There are always several central figures behind such gastronomic endeavours, but one of the most crucial is undoubtedly the chef. Today, chefs are gaining increasing recognition thanks to shows like MasterChef, a TV programme that, in short, pits several wannabe chefs against each other like kitchen gladiators. It is thanks to platforms like this that various Brazilian chefs have gained international notoriety, and have gone on to promote lectures and exhibitions about Brazilian gastronomy and participate in (or create) international festivals that share the same objective. Several have created exclusive events relating to Brazilian food, or indeed have opened their own restaurants, both of which further help to propel the internationalisation of Brazil’s unique cuisine.
Another well-documented Brazilian indulgency is coffee, with Brazil being the world’s largest producer and exporter of coffee beans, a position the country has held consecutively over the last 150 years. The history of Brazilian coffee, therefore, is a long one and dates back to the Ciclo do Café (Coffee Cycle), which began in the second half of the eighteenth century. Brazilian coffee beans are second to none, enough even to prompt the legendary singer Frank Sinatra to record a song in 1946 in their honour: “The Coffee Song”, the lyrics to which make on-going reference to the exacerbated consumption of coffee in Brazil.
One of the most common mealtime practices in Brazil, particularly after lunch, is to order a cafezinho (“a small coffee”: an espresso) as a means of helping digestion. You might say that coffee works for Brazilians just like tea works for the British. Unlike the “cafezinho”, which is served in an espresso cup, there are other gourmet coffees available in Brazil, which are usually more expensive and ground using more refined beans. There are though, of course, more day-to-day blends, used mostly to make filtered coffee at home to help wash down a welcome slice of cake in a moment of afternoon leniency.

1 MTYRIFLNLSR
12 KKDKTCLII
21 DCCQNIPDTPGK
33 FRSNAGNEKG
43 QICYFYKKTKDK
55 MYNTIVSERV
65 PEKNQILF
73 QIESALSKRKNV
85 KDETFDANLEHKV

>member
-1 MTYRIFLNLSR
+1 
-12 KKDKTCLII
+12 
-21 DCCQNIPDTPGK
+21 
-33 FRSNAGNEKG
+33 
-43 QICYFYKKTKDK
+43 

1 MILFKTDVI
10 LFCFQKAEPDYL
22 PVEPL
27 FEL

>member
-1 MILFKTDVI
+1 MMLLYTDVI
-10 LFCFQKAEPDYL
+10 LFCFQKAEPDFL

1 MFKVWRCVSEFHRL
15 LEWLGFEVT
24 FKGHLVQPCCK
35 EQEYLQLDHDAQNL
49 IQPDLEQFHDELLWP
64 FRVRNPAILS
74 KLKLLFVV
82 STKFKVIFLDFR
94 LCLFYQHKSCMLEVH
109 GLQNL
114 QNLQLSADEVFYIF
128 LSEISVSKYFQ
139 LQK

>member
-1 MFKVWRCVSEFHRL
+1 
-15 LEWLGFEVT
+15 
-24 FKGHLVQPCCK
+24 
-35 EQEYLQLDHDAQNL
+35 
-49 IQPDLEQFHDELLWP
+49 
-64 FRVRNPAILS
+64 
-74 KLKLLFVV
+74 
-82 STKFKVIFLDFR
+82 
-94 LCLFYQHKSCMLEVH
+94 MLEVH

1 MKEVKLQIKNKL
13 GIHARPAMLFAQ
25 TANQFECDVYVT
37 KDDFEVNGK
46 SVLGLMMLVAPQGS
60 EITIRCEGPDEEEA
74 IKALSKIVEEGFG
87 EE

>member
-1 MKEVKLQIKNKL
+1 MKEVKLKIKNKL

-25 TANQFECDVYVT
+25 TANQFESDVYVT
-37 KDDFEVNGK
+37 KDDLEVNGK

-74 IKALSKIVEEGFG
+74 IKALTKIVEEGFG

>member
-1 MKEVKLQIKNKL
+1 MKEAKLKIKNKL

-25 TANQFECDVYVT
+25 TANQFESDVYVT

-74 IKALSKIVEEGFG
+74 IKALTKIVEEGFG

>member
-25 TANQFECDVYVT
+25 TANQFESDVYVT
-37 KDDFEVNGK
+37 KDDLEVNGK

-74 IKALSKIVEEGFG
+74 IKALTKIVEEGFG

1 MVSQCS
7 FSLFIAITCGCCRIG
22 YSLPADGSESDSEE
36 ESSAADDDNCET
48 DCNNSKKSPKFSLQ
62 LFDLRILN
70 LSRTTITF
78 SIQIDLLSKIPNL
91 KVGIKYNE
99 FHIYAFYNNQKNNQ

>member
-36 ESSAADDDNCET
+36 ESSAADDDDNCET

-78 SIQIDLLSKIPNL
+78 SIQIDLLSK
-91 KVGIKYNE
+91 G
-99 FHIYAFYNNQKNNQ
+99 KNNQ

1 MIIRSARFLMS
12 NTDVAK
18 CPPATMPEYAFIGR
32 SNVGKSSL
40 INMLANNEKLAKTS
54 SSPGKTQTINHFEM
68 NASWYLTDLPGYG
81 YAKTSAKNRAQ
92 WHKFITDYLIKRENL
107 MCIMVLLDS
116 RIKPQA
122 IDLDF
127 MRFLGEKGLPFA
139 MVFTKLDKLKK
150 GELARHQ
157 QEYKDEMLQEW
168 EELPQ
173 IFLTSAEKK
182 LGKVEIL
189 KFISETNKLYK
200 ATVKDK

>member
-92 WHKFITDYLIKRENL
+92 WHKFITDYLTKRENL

Among this cast of home-grown Brazilian specialties, there is one that stands out for its freshness amid the oppressive tropical heat: açaí, which is a berry that comes from the Amazon region and is a staple source of nourishment for the region’s inhabitants. You can often find it being sold in kiosks that line Brazilian beaches, as a refreshing antidote to the heat. It is most commonly served in either a frozen form, like an ice cream, or in a juice, and is often accompanied by other fruits, condensed milk and granola. That said, in some regions of Brazil, like Pará and Amazonia, açaí is also used to make savoury sauces that are served as an accompaniment to hot dishes.
In the UK, açaí is still a relatively recent phenomenon, but one that is gaining popularity. The cold and sweet variant, more common in the southeast of Brazil, can be found in specialist retailers in London, and can even be bought online. The salty version might require a little more determination to track down, but the ingredients needed to make it are readily available.
British supermarkets, mostly London-based given the increasing numbers of Brazilians either living in or visiting the city and the sudden emerging hunger for Brazilian cuisine in the capital, have been quick to diversify their offering to accommodate such tastes. Years ago it would have been almost impossible to find some of the products that today are commonplace. These products include black beans, cassava flour, Brazilian wines, cachaça and guaraná. Speaking of wine, the UK is Europe’s principal importer of Brazilian wines, which, according to the companies responsible for collating import data, are popular because they contain a lower alcohol content and are fruitier, hence retain the fresh taste of the grapes.